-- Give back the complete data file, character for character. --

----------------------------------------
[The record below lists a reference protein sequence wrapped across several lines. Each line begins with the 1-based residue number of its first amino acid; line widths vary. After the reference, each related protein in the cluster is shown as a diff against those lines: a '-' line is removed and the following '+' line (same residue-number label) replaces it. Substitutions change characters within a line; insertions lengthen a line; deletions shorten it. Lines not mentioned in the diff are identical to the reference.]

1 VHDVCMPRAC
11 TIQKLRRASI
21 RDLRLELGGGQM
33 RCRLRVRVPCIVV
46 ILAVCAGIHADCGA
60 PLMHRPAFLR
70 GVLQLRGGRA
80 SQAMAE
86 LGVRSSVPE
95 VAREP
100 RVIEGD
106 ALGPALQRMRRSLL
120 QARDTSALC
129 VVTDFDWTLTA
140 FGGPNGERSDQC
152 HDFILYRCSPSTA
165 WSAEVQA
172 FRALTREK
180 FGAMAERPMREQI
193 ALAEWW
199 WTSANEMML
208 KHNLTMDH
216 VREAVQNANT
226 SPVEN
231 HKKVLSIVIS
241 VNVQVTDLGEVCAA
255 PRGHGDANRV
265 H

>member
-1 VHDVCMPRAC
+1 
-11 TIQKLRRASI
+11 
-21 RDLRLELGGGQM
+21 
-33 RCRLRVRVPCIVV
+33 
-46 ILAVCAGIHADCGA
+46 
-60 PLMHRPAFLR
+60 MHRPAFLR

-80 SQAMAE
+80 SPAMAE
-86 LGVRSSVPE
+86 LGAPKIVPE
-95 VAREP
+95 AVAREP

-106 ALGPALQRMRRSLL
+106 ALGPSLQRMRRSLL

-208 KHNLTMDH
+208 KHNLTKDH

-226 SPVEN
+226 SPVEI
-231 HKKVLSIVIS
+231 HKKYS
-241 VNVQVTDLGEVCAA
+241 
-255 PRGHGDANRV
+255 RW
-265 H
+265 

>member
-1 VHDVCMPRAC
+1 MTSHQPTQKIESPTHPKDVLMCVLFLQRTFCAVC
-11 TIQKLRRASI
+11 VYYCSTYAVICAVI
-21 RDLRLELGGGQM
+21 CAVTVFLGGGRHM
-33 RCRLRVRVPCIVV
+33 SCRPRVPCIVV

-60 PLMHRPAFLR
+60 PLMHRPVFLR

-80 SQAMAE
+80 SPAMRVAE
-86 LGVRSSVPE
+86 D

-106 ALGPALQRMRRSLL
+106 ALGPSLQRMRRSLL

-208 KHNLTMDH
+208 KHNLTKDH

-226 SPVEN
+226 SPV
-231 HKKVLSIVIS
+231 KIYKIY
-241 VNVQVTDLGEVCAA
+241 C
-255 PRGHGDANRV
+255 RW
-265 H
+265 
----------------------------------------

[The record below lists a reference protein sequence wrapped across several lines. Each line begins with the 1-based residue number of its first amino acid; line widths vary. After the reference, each related protein in the cluster is shown as a diff against those lines: a '-' line is removed and the following '+' line (same residue-number label) replaces it. Substitutions change characters within a line; insertions lengthen a line; deletions shorten it. Lines not mentioned in the diff are identical to the reference.]

1 VHDVCMPRAC
11 TIQKLRRASI
21 RDLRLELGGGQM
33 RCRLRVRVPCIVV
46 ILAVCAGIHADCGA
60 PLMHRPAFLR
70 GVLQLRGGRA
80 SQAMAE
86 LGVRSSVPE
95 VAREP
100 RVIEGD
106 ALGPALQRMRRSLL
120 QARDTSALC
129 VVTDFDWTLTA
140 FGGPNGERSDQC
152 HDFILYRCSPSTA
165 WSAEVQA
172 FRALTREK
180 FGAMAERPMREQI
193 ALAEWW
199 WTSANEMML
208 KHNLTMDH
216 VREAVQNANT
226 SPVEN
231 HKKVLSIVIS
241 VNVQVTDLGEVCAA
255 PRGHGDANRV
265 H

>member
-1 VHDVCMPRAC
+1 
-11 TIQKLRRASI
+11 
-21 RDLRLELGGGQM
+21 
-33 RCRLRVRVPCIVV
+33 
-46 ILAVCAGIHADCGA
+46 
-60 PLMHRPAFLR
+60 MHRPAFLR

-80 SQAMAE
+80 SPAMAE
-86 LGVRSSVPE
+86 LGAPKIVPE
-95 VAREP
+95 AVAREP

-106 ALGPALQRMRRSLL
+106 ALGPSLQRMRRSLL

-208 KHNLTMDH
+208 KHNLTKDH

-226 SPVEN
+226 SPVEI
-231 HKKVLSIVIS
+231 HKKYS
-241 VNVQVTDLGEVCAA
+241 
-255 PRGHGDANRV
+255 RW
-265 H
+265 

>member
-1 VHDVCMPRAC
+1 MTSHQPTQKIESPTHPKDVLMCVLFLQRTFCAVC
-11 TIQKLRRASI
+11 VYYCSTYAVICAVI
-21 RDLRLELGGGQM
+21 CAVTVFLGGGRHM
-33 RCRLRVRVPCIVV
+33 SCRPRVPCIVV

-60 PLMHRPAFLR
+60 PLMHRPVFLR

-80 SQAMAE
+80 SPAMRVAE
-86 LGVRSSVPE
+86 D

-106 ALGPALQRMRRSLL
+106 ALGPSLQRMRRSLL

-208 KHNLTMDH
+208 KHNLTKDH

-226 SPVEN
+226 SPV
-231 HKKVLSIVIS
+231 KIYKIY
-241 VNVQVTDLGEVCAA
+241 C
-255 PRGHGDANRV
+255 RW
-265 H
+265 